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COVID-19 and China’s Fintech Industry: New Challenges and Opportunities
COVID-19 and China
Image credit: Christian Wiediger/Unsplash

► The epidemic is imposing a significant negative impact on Small and Medium-sized Enterprises (SMEs), while fintech, as the key to developing inclusive finance, is expected to further attract the attention of regulators and incumbents in the sector.

► The demand for Information Technology (IT) in finance from the side of incumbent players has increased, which is projected to: 1. put forward the market recognition in AI customer services, especially Natural language processing (NLP); 2. accelerate the process for incumbents in moving to the cloud.

► In consumer finance, the demand for personal loans tends to decrease in the short run; meanwhile, lenders are likely to face higher credit risks.

► Transaction volume for third-party payments witnessed a moderate level of decrease in the short run.

Market performance

The fintech industry has outperformed the market during the almost three month period (as of March 20) that started at the beginning of this year. Xiangmihu Financial Technology index (399699:SZ) – China’s first fintech index, developed by Shenzhen government agencies – increased by 3.40%. Meanwhile, CSI300, the mainland’s major market index, lost 12.02% in the same period.

Besides, the performance of the Xiangmihu Fintech Index has beat most of the other industry indexes under SWS second-level industry classification since the beginning of 2020.

(Explore more of our analysis examining how covid-19 is affecting edtech, retail and consumption and semiconductors.)

Policy action

The epidemic has unleashed severe effects on the real economy. These are especially severe for the SMEs. Fintech, as crucial leverage in developing inclusive finance, is experiencing a favorable climate as the regulators draft policies that target supporting SMEs in smoothing their operations.

On March 10, the State Council sought to accelerate policies regarding targeted Reserve Requirement Ratio (RRR) cuts, which are aimed at facilitating support from the side of the commercial banks towards SME lending.

Responding to this issue, the People’s Bank of China (PBoC) launched specific policies on March 13 which cut the RRR by 50 to 100 basis points for eligible commercial banks. It has been effective since March 16, releasing CNY 550 billion in liquidity, of which CNY 400 billion is expected to be lent out for inclusive finance that benefits smaller firms, while the remainder is for long-term loans.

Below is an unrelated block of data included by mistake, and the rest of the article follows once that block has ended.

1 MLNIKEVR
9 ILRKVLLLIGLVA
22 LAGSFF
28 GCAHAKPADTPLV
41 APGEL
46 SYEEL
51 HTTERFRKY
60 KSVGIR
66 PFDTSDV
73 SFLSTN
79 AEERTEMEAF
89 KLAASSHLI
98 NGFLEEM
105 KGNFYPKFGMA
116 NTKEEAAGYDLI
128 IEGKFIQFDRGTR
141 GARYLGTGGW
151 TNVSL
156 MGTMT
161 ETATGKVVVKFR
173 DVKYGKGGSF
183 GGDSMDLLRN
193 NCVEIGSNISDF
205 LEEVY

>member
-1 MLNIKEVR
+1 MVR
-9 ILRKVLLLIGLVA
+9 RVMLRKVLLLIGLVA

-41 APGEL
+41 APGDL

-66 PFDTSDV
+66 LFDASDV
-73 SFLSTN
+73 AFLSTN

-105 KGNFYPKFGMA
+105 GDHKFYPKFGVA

The reluctance of incumbent banks in serving SMEs has been a long-lasting dilemma in the financial sector. The fundamental reason lies in the fact that the considerable limited profit margin these SMEs can bring – much lower Average Revenue Per User (ARPU) and higher credit risk – under their traditional approach in operations.

On the other hand, with several years of development, fintech now shows a much more efficient path in conducting much of the business processes involved.

Under this background, the advocates of deepening inclusive finance from the regulatory side are expected to increase the recognition and adoption of fintech, which should be appealing to those IT providers that serve the incumbents.

IT in finance

The epidemic let the incumbent players re-estimate the drawback of the traditional offline-focused model, in particular, the limitations in customer service points and locally deployed projects. This is projected to increase the market recognition of AI-based products and accelerate the process for incumbents in moving to the cloud.

AI-based products

The epidemic locked out the offline service points of banks, securities firms and trust companies from normal operations, which considerably affected their promotion activities and also subscriptions from the prospective clients.

The double-system recording technology and the AI-based intelligence (largely based on NLP, to be precise) customer service and intelligent customer classification and product promotion technology have alleviated their anxiety to a certain extent.